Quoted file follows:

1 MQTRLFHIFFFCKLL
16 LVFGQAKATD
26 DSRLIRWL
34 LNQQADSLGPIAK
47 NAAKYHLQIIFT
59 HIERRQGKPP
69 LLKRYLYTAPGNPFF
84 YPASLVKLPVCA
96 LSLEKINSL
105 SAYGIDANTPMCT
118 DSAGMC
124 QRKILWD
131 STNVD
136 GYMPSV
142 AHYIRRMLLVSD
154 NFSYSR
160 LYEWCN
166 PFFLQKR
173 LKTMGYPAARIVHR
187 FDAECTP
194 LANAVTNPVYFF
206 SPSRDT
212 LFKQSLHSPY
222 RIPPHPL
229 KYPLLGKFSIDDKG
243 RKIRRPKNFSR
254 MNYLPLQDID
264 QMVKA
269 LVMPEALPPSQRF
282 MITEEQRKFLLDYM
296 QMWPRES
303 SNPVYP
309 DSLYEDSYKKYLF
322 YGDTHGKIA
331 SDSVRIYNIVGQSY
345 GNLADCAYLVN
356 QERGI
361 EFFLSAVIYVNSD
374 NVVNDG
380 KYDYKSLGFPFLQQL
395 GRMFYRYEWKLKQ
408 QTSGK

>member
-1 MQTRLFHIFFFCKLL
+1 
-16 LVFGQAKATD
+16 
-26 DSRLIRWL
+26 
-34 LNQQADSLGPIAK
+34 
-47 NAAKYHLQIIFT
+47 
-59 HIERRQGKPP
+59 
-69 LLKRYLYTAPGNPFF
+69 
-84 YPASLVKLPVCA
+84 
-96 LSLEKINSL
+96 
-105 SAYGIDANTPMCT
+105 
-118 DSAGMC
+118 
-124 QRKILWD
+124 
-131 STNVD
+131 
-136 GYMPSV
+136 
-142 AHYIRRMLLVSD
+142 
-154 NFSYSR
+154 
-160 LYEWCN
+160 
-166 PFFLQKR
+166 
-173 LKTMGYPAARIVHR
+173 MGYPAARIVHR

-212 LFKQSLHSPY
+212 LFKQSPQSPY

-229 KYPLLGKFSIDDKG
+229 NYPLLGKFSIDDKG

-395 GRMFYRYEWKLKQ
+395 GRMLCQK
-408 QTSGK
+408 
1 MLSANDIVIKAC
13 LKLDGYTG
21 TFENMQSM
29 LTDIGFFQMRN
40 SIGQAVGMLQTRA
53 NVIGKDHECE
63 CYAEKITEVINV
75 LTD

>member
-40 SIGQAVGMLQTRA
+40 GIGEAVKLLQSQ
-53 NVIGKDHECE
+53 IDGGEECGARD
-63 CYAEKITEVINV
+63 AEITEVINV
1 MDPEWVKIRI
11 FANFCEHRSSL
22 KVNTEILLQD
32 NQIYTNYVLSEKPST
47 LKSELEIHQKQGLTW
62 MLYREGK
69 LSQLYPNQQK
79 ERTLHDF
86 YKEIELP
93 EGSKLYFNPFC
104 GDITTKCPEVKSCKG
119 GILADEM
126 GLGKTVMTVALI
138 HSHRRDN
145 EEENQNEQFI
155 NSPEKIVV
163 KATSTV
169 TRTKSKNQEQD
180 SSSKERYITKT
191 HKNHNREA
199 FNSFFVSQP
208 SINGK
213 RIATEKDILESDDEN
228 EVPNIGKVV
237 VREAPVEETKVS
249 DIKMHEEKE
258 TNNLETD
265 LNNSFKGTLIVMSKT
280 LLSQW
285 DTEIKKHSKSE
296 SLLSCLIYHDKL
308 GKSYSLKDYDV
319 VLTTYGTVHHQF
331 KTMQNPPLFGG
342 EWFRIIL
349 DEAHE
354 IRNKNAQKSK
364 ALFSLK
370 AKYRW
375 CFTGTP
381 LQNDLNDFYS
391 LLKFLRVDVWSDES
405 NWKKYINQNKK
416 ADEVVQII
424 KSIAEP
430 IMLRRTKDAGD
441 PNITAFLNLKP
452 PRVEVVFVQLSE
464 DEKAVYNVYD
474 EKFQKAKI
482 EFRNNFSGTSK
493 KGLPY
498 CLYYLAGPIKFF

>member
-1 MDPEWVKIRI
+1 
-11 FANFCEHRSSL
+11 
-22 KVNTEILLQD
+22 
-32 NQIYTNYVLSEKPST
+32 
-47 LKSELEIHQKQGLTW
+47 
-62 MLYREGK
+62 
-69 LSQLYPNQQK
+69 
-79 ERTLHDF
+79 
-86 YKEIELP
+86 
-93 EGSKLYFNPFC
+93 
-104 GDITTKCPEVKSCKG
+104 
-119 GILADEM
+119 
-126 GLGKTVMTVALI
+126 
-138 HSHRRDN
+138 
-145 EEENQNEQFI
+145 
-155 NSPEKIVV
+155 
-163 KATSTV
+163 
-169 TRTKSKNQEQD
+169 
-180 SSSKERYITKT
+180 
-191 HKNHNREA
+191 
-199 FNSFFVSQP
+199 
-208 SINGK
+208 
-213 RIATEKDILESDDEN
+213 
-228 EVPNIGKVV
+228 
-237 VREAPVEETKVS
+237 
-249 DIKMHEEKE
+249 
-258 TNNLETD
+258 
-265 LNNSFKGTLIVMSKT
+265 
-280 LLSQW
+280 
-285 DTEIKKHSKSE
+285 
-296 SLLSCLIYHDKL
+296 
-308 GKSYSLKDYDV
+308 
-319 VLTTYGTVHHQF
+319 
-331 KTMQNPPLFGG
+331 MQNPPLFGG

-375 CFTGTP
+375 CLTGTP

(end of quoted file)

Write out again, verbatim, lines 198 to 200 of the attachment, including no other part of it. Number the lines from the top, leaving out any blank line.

+191 
-199 FNSFFVSQP
+199 